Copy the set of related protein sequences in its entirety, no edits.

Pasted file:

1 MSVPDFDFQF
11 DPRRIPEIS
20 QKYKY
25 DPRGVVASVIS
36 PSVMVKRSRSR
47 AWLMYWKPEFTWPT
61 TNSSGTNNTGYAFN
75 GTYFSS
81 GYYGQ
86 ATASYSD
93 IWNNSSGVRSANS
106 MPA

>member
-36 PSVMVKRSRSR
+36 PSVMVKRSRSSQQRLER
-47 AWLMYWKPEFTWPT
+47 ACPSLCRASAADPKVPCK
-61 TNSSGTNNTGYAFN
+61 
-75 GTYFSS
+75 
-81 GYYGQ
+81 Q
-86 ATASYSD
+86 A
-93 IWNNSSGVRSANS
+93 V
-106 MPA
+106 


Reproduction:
1 MSVPDFDFQF
11 DPRRIPEIS
20 QKYKY
25 DPRGVVASVIS
36 PSVMVKRSRSR
47 AWLMYWKPEFTWPT
61 TNSSGTNNTGYAFN
75 GTYFSS
81 GYYGQ
86 ATASYSD
93 IWNNSSGVRSANS
106 MPA

>member
-36 PSVMVKRSRSR
+36 PSVMVKRSRSSQQRLER
-47 AWLMYWKPEFTWPT
+47 ACPSLCRASAADPKVPCK
-61 TNSSGTNNTGYAFN
+61 
-75 GTYFSS
+75 
-81 GYYGQ
+81 Q
-86 ATASYSD
+86 A
-93 IWNNSSGVRSANS
+93 V
-106 MPA
+106 